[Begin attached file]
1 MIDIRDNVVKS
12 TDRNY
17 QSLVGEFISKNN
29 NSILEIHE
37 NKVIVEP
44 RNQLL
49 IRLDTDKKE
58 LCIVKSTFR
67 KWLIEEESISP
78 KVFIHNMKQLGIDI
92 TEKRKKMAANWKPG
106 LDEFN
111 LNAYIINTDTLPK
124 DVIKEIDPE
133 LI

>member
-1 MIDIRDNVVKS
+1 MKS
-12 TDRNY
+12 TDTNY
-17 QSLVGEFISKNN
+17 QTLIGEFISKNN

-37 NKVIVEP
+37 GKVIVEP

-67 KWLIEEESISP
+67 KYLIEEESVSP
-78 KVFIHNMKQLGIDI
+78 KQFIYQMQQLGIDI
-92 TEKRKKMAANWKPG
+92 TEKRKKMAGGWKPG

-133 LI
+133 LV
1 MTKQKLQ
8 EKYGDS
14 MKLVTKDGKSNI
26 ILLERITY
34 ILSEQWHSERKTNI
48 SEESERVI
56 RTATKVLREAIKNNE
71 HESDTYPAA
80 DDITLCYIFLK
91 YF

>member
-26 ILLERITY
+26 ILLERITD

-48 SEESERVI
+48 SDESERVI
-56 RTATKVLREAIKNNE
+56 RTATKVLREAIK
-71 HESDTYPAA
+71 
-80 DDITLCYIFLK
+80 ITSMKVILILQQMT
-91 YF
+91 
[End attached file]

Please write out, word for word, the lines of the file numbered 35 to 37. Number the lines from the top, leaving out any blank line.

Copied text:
14 MKLVTKDGKSNI
26 ILLERITY
34 ILSEQWHSERKTNI